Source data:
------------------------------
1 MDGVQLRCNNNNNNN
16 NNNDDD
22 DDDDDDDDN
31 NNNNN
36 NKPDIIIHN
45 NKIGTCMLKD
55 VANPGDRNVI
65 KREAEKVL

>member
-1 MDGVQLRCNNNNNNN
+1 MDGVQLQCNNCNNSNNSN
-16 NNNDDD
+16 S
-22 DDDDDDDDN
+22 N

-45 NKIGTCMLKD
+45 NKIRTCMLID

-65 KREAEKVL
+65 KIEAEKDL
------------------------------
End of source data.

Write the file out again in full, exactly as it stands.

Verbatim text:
1 MDGVQLRCNNNNNNN
16 NNNDDD
22 DDDDDDDDN
31 NNNNN
36 NKPDIIIHN
45 NKIGTCMLKD
55 VANPGDRNVI
65 KREAEKVL

>member
-1 MDGVQLRCNNNNNNN
+1 MDGVQLQCNNCNNSNNSN
-16 NNNDDD
+16 S
-22 DDDDDDDDN
+22 N

-45 NKIGTCMLKD
+45 NKIRTCMLID

-65 KREAEKVL
+65 KIEAEKDL